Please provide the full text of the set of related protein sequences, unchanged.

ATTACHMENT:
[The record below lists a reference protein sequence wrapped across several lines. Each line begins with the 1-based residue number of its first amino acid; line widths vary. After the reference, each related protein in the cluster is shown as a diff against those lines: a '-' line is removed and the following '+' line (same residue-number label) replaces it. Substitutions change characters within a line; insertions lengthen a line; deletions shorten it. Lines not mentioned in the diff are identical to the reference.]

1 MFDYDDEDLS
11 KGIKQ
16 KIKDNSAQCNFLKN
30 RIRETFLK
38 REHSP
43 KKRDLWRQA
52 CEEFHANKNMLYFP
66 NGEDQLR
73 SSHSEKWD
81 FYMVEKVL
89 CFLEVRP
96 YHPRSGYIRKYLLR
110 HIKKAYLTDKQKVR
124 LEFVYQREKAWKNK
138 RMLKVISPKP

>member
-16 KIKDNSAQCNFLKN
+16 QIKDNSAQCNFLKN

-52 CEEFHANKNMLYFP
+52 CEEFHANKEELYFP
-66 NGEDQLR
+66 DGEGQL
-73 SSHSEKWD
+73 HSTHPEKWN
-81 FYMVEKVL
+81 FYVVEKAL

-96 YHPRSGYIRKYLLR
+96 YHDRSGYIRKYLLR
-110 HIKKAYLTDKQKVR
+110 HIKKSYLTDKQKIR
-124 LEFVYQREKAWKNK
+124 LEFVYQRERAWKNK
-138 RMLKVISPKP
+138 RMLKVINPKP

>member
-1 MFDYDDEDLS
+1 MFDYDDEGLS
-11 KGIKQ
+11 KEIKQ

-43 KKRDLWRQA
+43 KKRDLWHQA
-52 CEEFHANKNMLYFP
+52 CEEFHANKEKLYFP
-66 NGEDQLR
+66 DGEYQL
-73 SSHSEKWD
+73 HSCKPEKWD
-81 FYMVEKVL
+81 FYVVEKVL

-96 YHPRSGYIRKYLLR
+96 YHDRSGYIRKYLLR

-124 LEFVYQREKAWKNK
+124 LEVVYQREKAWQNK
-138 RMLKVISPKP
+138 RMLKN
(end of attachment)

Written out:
[The record below lists a reference protein sequence wrapped across several lines. Each line begins with the 1-based residue number of its first amino acid; line widths vary. After the reference, each related protein in the cluster is shown as a diff against those lines: a '-' line is removed and the following '+' line (same residue-number label) replaces it. Substitutions change characters within a line; insertions lengthen a line; deletions shorten it. Lines not mentioned in the diff are identical to the reference.]

1 MFDYDDEDLS
11 KGIKQ
16 KIKDNSAQCNFLKN
30 RIRETFLK
38 REHSP
43 KKRDLWRQA
52 CEEFHANKNMLYFP
66 NGEDQLR
73 SSHSEKWD
81 FYMVEKVL
89 CFLEVRP
96 YHPRSGYIRKYLLR
110 HIKKAYLTDKQKVR
124 LEFVYQREKAWKNK
138 RMLKVISPKP

>member
-16 KIKDNSAQCNFLKN
+16 QIKDNSAQCNFLKN

-52 CEEFHANKNMLYFP
+52 CEEFHANKEELYFP
-66 NGEDQLR
+66 DGEGQL
-73 SSHSEKWD
+73 HSTHPEKWN
-81 FYMVEKVL
+81 FYVVEKAL

-96 YHPRSGYIRKYLLR
+96 YHDRSGYIRKYLLR
-110 HIKKAYLTDKQKVR
+110 HIKKSYLTDKQKIR
-124 LEFVYQREKAWKNK
+124 LEFVYQRERAWKNK
-138 RMLKVISPKP
+138 RMLKVINPKP

>member
-1 MFDYDDEDLS
+1 MFDYDDEGLS
-11 KGIKQ
+11 KEIKQ

-43 KKRDLWRQA
+43 KKRDLWHQA
-52 CEEFHANKNMLYFP
+52 CEEFHANKEKLYFP
-66 NGEDQLR
+66 DGEYQL
-73 SSHSEKWD
+73 HSCKPEKWD
-81 FYMVEKVL
+81 FYVVEKVL

-96 YHPRSGYIRKYLLR
+96 YHDRSGYIRKYLLR

-124 LEFVYQREKAWKNK
+124 LEVVYQREKAWQNK
-138 RMLKVISPKP
+138 RMLKN